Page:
Superman is convinced. L'Call the Godslayer and partner Zade have shown the Man of Steel visions of a future in which Lex Luthor is the new Darkseid. He agrees that Lex must die, that millions might live. He agrees to deliver the killing blow if they hand him the ceremonial sword.
I think we all saw that coming, after all, we know Superman a lot better than the alien assassins. He did once execute three Kryptonian super-criminals, but they had slaughtered one universe and were threatening to devastate Superman's. He believed he had no choice. And the act weighed so heavily on him that he had a personality fracture. So he isn't going to condemn Lex for crimes he's not actually committed. But L'Call and Zade don't know this, giving him and Luthor the chance to flee via Mother Box. Unfortunately, L'Call throws a spanner in the works, causing them not to appear on Earth, but on a red sun world. There, tensions come to a head.
That rang a bell...
Soon though, Superman and Lex are talking. While he wouldn't allow Lex to be slain for things he might do, Superman still doesn't trust this man, having known a doppelgänger Lex who was a total stinker. This Lex insists that if he was bad, he's better now.
And, Lord help me, I'm starting to believe him. That's how good a writer Dan Jurgens is; he's lived with Superman, Lex, Lois and friends for decades, knows them back to front, yet somehow, in his hands, they always feel fresh.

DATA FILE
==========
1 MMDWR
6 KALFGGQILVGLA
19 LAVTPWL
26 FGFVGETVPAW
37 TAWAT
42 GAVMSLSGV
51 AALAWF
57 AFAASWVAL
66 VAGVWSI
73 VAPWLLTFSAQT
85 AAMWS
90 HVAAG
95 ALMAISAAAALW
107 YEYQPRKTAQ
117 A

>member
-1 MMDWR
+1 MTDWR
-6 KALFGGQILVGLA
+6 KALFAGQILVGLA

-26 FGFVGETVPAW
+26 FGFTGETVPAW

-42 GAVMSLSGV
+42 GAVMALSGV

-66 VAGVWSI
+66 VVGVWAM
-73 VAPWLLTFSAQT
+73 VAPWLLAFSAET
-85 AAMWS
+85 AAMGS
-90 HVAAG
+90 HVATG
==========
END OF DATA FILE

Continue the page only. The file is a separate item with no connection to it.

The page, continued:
And speaking of Lois, she spends the Issue with son Jon, taking him to the Metropolis apartment of New 52 Lois.
This looks like a set up for the ever-irascible General Lane to appear. Now that's intriguing, I assumed that so long as Lois was impersonating her alternate Earth self, Jurgens would keep dad Sam Lane out of the book. You can fool co-workers but 'your' own father?
And Jon, as ever, is a delight - Lois and Clark worried so much about revealing his heritage and he's cool as a half-Kryptonian cucumber.
Stephen Segovia is this issue's penciller of rote, and artist of note - he's bloody good, capturing all the drama, all the emotion of this latest chapter. And he must be thrilled to have an inker with the experience and talent of Art Thibert, who always ensures a sharp finish. I especially like the red sun planet on which the protagonists land, so evocatively coloured by Arif Prianto.
Gary Frank once again offers a gorgeous variant cover image, coloured by Brad Andersen, while Segovia, Thibert and house of hues Hi-Fi put power behind the mass market choice.
If you're a fan of Superman, you're likely already buying this fantastic series. If you are, and you're not, why not?